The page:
La Manufacture Cogolin embraces its Art Deco origins
French heritage brand La Manufacture Cogolin’s two new collections take inspiration from Art Deco, the style of the period of its founding.
Founded during the height of the period we now know as Art Deco, French rug manufacturer and premier heritage brand Cogolin celebrates its centenary in 2024. The almost century-old company has collaborated with celebrated architects, artists, and designers over the years including André Arbus, Jules Leleu and Jean-Michel Frank. Inspiration for two of Cogolin’s newest rug collections emerged from the motifs of Art Deco and the designs of Arbus.
The Jazz Age collection of six rugs reflects the vibrant syncopation of Art Deco architecture in New York, while the André Arbus collection of five rugs reflects the Neoclassical Revival style seen most prominently in the luxurious interiors of Art Deco-era luxury ocean liners whose structural design inspired the period’s vogue for Streamline Moderne in architectural, industrial and product design.
André Arbus is arguably the most emblematic designer of the Neoclassical Revival style. Common motifs of the style include symmetrical scrolls, classical columns, swagged drapery and rope patterns as seen in the border of the Arbus Cogolin rug Nossi-bé (Crête de Coq). The zenith of the two overlapping styles appeared in the interior decoration of the French luxury liner SS Normandie which made its maiden voyage to New York in 1935. SS Normandie’s interior included rugs by Cogolin, designs by Arbus and Art Deco décor such as the ship’s Egyptian-inspired Cafe Grill reflective of the era’s fascination with ‘exotic’ archaeological finds of the early twentieth century like Tutankhamun’s tomb and Mayan ruins in Central America.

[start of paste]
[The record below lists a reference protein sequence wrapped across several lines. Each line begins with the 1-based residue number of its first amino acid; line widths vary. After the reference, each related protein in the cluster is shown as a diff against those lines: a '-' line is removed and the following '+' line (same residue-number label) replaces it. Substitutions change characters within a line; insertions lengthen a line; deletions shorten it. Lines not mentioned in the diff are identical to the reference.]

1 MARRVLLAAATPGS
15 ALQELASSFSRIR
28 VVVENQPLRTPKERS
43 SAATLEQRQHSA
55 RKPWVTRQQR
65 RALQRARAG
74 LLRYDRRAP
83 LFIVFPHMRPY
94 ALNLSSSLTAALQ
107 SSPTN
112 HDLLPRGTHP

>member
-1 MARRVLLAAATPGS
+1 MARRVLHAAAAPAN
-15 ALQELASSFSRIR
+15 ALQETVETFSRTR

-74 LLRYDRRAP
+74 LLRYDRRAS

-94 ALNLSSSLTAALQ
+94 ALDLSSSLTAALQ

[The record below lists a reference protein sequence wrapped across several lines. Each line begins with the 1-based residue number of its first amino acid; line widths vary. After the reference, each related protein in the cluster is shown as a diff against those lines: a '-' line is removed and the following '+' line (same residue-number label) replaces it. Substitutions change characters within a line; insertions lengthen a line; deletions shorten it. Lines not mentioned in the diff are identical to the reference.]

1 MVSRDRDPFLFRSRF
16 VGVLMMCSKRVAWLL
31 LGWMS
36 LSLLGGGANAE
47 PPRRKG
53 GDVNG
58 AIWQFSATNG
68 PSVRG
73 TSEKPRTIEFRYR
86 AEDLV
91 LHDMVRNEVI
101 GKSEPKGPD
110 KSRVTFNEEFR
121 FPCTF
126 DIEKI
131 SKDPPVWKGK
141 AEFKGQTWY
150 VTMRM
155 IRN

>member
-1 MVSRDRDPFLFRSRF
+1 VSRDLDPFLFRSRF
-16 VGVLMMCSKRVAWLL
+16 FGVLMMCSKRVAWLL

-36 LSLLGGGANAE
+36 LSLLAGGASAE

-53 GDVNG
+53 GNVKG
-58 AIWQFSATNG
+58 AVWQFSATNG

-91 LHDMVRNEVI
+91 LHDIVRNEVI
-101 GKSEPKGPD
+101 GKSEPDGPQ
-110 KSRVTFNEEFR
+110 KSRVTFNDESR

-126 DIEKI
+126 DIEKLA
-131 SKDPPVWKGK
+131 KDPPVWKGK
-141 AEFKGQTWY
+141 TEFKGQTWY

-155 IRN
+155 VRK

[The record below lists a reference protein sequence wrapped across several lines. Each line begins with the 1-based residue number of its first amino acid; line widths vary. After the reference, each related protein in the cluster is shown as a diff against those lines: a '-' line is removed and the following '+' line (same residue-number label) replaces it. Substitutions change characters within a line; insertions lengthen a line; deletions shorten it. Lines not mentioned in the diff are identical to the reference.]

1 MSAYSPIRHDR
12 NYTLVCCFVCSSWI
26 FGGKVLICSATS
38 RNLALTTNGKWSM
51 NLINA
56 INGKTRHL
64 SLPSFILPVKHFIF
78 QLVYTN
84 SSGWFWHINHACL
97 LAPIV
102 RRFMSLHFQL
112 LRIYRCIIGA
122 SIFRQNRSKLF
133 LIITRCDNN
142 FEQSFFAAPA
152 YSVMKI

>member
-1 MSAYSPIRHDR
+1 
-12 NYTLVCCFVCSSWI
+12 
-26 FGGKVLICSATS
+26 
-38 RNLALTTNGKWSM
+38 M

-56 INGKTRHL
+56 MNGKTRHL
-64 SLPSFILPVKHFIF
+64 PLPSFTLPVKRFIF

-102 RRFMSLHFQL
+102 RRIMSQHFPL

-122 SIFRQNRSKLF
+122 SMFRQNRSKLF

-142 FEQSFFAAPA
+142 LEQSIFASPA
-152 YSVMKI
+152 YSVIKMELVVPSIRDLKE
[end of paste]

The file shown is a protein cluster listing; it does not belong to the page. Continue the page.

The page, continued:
The Arbus rug collection was unveiled in November 2019 as a collaboration between La Manufacture Cogolin and Fondation André Arbus. Designs were selected from the André Arbus archives housed at Musée des Arts Décoratifs, Paris. The collection is hand-knotted in wool in Nepal in a palette of colours reflective of the 1940s, while the Jazz Age collection is woven on the company’s historic Jacquard looms in wool, cotton and jute with flourishes of gold and silver lurex. Both collections are redolent of preeminent craftsmanship plus French je ne sais quoi—that indefinable quality of appreciably pleasurable distinction.